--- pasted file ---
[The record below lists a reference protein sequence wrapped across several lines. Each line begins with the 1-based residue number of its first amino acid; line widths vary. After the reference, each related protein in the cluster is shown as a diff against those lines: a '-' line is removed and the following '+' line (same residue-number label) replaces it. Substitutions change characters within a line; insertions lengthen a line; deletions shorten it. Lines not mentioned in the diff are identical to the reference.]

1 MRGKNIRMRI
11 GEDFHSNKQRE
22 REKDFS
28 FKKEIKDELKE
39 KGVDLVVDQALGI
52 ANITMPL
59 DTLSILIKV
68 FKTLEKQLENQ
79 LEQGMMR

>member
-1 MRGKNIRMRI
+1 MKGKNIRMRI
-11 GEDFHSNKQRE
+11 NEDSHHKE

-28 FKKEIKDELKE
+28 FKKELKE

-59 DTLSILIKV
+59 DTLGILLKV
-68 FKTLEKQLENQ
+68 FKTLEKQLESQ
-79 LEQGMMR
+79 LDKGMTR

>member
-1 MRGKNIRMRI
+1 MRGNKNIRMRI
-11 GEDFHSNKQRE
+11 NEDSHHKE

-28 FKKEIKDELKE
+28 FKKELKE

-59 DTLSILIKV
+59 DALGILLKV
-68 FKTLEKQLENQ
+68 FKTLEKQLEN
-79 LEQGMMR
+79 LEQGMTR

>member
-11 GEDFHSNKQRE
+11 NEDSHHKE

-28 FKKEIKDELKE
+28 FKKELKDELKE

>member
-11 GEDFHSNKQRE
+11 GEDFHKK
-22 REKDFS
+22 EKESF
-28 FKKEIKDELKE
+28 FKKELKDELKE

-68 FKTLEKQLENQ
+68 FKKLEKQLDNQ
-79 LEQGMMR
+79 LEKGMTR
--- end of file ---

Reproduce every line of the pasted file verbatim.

[The record below lists a reference protein sequence wrapped across several lines. Each line begins with the 1-based residue number of its first amino acid; line widths vary. After the reference, each related protein in the cluster is shown as a diff against those lines: a '-' line is removed and the following '+' line (same residue-number label) replaces it. Substitutions change characters within a line; insertions lengthen a line; deletions shorten it. Lines not mentioned in the diff are identical to the reference.]

1 MRGKNIRMRI
11 GEDFHSNKQRE
22 REKDFS
28 FKKEIKDELKE
39 KGVDLVVDQALGI
52 ANITMPL
59 DTLSILIKV
68 FKTLEKQLENQ
79 LEQGMMR

>member
-1 MRGKNIRMRI
+1 MKGKNIRMRI
-11 GEDFHSNKQRE
+11 NEDSHHKE

-28 FKKEIKDELKE
+28 FKKELKE

-59 DTLSILIKV
+59 DTLGILLKV
-68 FKTLEKQLENQ
+68 FKTLEKQLESQ
-79 LEQGMMR
+79 LDKGMTR

>member
-1 MRGKNIRMRI
+1 MRGNKNIRMRI
-11 GEDFHSNKQRE
+11 NEDSHHKE

-28 FKKEIKDELKE
+28 FKKELKE

-59 DTLSILIKV
+59 DALGILLKV
-68 FKTLEKQLENQ
+68 FKTLEKQLEN
-79 LEQGMMR
+79 LEQGMTR

>member
-11 GEDFHSNKQRE
+11 NEDSHHKE

-28 FKKEIKDELKE
+28 FKKELKDELKE

>member
-11 GEDFHSNKQRE
+11 GEDFHKK
-22 REKDFS
+22 EKESF
-28 FKKEIKDELKE
+28 FKKELKDELKE

-68 FKTLEKQLENQ
+68 FKKLEKQLDNQ
-79 LEQGMMR
+79 LEKGMTR